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Fiddleheads are always fascinating to look at closely. They are always spirals – sometimes spirals within spirals - that will eventually unfurl into the fronds of ferns. Often there is a fuzz covering the spirals that will be green – maybe shiny – when they are totally unfurled. The fuzz in white

Or brown (tree ferns). I am always surprised at how large the primitive plants can be – realized that earlier in earth’s history, ferns were the ‘big trees.’

There were some that were unfurled enough that the ‘fidddle’ was more of a ball of green.

I managed to see and photography several that were the spirals within spirals. Maybe these are ideas for a Zentangle tile!

Finally – hibiscus. I like their huge petals, the blends of color, the gentle curves, and the complex centers.

Tomorrow – I’ll post about the Longwood water lilies.

Longwood Gardens – Part I

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Last weekend we made the day trip up to Longwood Gardens. We got there shortly after they opened at 9 and headed for the Conservatory since they only allow tripods before noon and we’re always interested in photography in the gardens.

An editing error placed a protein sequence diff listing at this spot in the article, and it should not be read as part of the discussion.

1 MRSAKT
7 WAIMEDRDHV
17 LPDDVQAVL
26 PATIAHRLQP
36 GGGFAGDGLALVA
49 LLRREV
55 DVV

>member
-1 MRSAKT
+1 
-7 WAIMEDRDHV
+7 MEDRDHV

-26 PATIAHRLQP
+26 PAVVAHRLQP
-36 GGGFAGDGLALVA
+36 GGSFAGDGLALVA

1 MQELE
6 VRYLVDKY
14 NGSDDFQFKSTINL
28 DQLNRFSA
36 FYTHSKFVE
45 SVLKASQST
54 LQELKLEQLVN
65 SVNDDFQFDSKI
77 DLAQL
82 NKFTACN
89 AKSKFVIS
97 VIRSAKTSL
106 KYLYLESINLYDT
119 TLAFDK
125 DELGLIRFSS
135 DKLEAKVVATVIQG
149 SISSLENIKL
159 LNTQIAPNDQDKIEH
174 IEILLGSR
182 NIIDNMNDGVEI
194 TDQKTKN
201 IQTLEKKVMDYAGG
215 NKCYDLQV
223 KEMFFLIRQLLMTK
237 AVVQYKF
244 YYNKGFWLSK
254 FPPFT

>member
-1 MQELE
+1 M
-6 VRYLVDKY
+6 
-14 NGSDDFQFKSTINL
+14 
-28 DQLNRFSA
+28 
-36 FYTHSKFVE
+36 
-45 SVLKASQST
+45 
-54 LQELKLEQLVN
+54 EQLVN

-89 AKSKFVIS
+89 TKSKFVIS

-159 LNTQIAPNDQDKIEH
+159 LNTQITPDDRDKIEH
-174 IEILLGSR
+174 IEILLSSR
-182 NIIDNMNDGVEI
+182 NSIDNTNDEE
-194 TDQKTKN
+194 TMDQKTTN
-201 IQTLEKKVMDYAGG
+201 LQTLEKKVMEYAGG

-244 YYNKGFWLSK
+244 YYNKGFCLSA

I had my new camera on a monopod and was experimenting to get the perfect height to use the viewfinder…and not hunch over the camera. There were plenty of flowers to practice with the monopod and the additional zoom capability of the new camera.

The Childrens’ Garden is another reason to get to the Conservatory early….to walk through the confined place before the children arrive. Years ago when my daughter was small there were fountains that she loved to hold her hands under but nothing as fancy as the mosaic bottomed fountain there today.

The area is quite a bit larger than it was 20 years go but full of nooks and cranes for children to enjoy: a metal spider web sculpture near the floor, shells on the low arches of an entrance (adults need to duck!) and several bird/animal sculptures that are water features – at a good height for little hands.

There was a collection of cycads in a tropical forest room with a walkway at canopy level. I was fascinate by one of the ripening cones.

My daughter was intrigued by the leaves of the Swiss Cheese plant.

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We were all remined of Hawaii by the Torch Ginger.

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The ‘new to me’ plant was a Cocoon Plan in the desert. Somehow, I had not noticed it before. It is a succulent.